A real possibility of defeating Bio in the June 2023 elections turned Kamara into the most obvious target for both the ruling party and Kamara’s colleagues in his own APC party. Kamara’s growing appeal within the rank and file of the APC and the real electoral challenge he poses to President Bio has led to him being targeted by internal opponents in the APC. Oddly enough, Hon. Chernor Bah, the APC’s parliamentary leader who led the opposition campaign to approve Fisher in Parliament, has now been recently appointed the APC’s vice presidential candidate by the National Advisory Council (NAC) of the party to deputize Kamara in the elections. The decision has raised serious questions relating to Bah’s actual loyalty to Samura Kamara, the presidential candidate, who many believe is the target of a planned disqualification in the pending elections.
Many in Sierra Leone see Fisher’s role in the judiciary as an epitome of Maada Bio’s progressive use of the courts against selected opposition politicians and other opponents of the Sierra Leone Peoples Party (SLPP).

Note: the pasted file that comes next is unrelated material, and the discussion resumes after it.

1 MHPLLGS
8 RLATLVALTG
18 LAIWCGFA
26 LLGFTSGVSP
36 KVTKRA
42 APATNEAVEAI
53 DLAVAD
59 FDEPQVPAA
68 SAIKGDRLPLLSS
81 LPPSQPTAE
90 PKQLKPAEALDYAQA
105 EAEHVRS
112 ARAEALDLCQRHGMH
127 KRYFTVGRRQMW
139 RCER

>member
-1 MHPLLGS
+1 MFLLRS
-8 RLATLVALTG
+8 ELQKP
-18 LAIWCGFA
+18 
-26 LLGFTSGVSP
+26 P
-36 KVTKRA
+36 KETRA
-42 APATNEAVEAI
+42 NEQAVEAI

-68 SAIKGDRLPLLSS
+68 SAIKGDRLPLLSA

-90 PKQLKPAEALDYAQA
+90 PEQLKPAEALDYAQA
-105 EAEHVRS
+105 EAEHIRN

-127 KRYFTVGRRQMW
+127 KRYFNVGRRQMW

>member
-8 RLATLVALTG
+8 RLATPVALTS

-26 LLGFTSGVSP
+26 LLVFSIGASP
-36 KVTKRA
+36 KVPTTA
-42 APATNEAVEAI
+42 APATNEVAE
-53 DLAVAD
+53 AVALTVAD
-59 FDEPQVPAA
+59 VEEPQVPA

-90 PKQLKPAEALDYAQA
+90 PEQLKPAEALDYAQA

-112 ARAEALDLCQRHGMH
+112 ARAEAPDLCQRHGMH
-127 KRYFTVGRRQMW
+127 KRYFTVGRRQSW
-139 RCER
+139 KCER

Amadu Koita Makalo, an APC activist now exiled in the United Kingdom, recalls the injustice he suffered under the hands of Fisher. Koita says Fisher was the leading prosecutor in his trial and was instrumental in ensuring that he was kept for nine months in solitary confinement at Pademba Road (Freetown’s Maximum Central Prison) while undergoing trial on allegations of seditious and defamatory libel against President Bio.
Koita was later acquitted of the charges without any compensation for wrongful detention by the Sierra Leonean state. Koita, now a harsh critic of the Bio regime, is among the growing number of Sierra Leonean exiles in Europe and the United States who have remained increasingly worried over the increasing collapse of democratic governance in Sierra Leone.
Mohamed Warisay, former executive director of Democracy Sierra Leone, says the judiciary has become a tool in the hands of ruling party politicians and their opposition allies against genuine opponents of the Bio regime.
“Lack of judicial independence has the potential to undermine free and fair elections, and will serve as a catalyst for electoral violence,” Warisay noted.